Cy-Hawk series still big for Iowa

Shaun Prater grew up in Omaha, Neb., right on the edge of the Iowa border. He had heard about the Iowa State-Iowa rivalry and watched some games on TV. But he didn't really understand the series until he first appeared in it as a freshman.

"As soon as the ball was kicked off, I saw how our guys were flying around," the Hawkeyes senior cornerback said. "They were putting their necks in there, trying to get the job done and get a 'W.' I figured out very quickly how important this game is."

Maybe this in-state rivalry isn't the biggest in college football. In fact, it might not have drawn any national attention this year if not for the flap over the ridiculous new, and subsequently scrapped, Cy-Hawk Trophy.

This game may not even qualify anymore as the biggest rivalry for Iowa. The Hawkeyes will start the new Heroes Game series with Nebraska this season, and because that is both a Big Ten and a Legends Division showdown played on the final regular-season weekend, it should become the most important date on the schedule. They also have the Floyd of Rosedale trophy game with Minnesota, who is now a division rival, too.

And if the Big 12 implodes and Iowa State is left on the sidelines of a new superconference scene, who knows what the future holds for the Cyclones' program.

With all of that in mind, however, Saturday's renewal of the rivalry should still burn with the intensity that only a neighborly feud can truly produce.

"It's something that's huge around the state," said Iowa quarterback James Vandenberg, who grew up in Keokuk, Iowa. "You see flags flying already and all kinds of T-shirts around the school. We know they're a good team every year and it's never going to be easy playing them, especially at their place."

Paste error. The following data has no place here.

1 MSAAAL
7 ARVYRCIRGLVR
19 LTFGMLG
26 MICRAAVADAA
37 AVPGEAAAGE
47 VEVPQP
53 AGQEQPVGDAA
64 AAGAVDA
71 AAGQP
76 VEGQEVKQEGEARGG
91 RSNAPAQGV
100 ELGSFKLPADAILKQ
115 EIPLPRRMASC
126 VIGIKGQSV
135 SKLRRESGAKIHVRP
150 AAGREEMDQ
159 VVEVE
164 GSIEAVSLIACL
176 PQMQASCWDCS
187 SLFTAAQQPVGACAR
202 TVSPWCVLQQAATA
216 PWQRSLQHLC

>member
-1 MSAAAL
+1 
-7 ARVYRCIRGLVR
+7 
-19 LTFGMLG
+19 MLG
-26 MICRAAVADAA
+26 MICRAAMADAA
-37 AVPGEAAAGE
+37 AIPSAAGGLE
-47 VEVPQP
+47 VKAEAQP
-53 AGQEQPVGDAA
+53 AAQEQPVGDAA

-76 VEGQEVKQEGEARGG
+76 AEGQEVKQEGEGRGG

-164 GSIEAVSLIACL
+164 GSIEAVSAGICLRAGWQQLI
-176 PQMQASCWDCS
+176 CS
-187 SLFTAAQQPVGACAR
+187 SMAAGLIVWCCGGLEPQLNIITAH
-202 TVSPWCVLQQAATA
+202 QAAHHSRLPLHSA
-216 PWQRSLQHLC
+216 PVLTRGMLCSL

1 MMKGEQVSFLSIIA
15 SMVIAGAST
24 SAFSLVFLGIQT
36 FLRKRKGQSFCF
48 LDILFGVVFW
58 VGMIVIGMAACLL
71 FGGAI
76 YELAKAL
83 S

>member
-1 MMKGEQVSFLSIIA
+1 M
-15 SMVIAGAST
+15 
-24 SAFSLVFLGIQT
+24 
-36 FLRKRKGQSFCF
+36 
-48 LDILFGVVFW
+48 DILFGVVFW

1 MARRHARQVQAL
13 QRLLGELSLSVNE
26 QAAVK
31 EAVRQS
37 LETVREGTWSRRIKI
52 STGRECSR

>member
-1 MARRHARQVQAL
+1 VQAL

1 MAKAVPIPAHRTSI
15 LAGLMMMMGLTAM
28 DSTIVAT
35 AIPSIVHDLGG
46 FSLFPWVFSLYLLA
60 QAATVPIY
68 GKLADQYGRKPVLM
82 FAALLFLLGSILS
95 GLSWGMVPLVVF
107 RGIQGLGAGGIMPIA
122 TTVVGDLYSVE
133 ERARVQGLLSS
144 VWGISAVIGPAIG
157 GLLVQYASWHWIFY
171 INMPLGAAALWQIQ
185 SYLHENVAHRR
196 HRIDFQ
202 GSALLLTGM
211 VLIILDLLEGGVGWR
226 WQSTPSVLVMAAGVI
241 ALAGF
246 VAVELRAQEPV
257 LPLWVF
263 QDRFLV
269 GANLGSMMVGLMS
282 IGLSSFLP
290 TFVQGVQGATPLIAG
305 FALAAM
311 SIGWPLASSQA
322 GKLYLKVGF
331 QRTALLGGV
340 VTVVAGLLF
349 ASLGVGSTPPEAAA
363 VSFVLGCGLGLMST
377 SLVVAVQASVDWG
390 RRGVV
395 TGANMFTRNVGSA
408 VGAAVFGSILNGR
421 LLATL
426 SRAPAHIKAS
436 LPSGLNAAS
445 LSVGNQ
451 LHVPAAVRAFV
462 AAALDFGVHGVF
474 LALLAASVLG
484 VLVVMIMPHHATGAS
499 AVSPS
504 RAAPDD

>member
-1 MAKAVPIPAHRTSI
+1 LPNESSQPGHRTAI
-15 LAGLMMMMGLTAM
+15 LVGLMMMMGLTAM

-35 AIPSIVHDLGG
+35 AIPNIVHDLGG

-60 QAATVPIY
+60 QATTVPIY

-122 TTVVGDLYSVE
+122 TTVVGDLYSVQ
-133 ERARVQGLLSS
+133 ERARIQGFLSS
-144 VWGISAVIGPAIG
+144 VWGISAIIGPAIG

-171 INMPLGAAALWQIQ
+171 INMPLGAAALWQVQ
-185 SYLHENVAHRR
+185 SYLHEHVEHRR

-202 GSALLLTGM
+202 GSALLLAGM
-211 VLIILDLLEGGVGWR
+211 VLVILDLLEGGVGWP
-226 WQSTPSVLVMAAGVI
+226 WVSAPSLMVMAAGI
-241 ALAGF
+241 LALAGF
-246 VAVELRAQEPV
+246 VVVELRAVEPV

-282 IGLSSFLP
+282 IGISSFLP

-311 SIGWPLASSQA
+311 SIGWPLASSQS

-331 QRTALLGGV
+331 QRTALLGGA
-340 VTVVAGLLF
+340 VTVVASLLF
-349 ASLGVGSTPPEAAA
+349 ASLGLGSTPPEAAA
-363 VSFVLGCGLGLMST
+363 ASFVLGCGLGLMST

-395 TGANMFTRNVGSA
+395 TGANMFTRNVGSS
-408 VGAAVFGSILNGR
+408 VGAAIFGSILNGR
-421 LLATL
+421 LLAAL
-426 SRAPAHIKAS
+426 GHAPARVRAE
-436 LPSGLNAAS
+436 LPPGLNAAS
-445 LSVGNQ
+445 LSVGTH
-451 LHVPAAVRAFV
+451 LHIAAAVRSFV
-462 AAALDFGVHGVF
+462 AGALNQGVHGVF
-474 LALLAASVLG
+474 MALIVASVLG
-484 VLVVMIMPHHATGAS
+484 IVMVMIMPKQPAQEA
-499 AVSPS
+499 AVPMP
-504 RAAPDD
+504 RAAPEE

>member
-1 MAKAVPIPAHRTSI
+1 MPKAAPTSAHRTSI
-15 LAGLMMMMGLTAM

The Hawkeyes have owned the series of late, winning three straight and six of the past eight. Seniors like Prater have a chance to graduate without ever having lost to Iowa State.

"It would be a great honor to have that," Prater said.

But things haven't always tilted so heavily toward Iowa City. The Cyclones won five straight meetings between 1998 and 2002, the last four of which came against Kirk Ferentz.

"I know what it's like on the other end," Ferentz said. "It wasn't that long ago going over there we had a tough day, a really tough day. And we've had a couple tough days over there, and those aren't much fun."

Iowa has dominated defensively in the previous three meetings, holding Iowa State to a total of 15 points in those games. A Hawkeyes defense featuring six new starters had a solid debut in a 34-7 Week 1 win against Tennessee Tech.

Though the Cyclones needed a touchdown in the final minute to beat Northern Iowa by a point in their opener, third-year head coach Paul Rhoads thinks this is the best team he's had yet in Ames. They have an experienced secondary that could challenge Vandenberg, who's making his first start in a hostile environment since he was forced into action at Ohio State two years ago as a freshman.

The Cy-Hawk series might not make waves nationally. But you can bet that both sides want to hoist the trophy on Saturday, no matter what it looks like.

"It's obviously cool to be able to get the trophy," Vandenberg said, "but what makes it so cool is being able to win. This is a huge game that we want to win every year."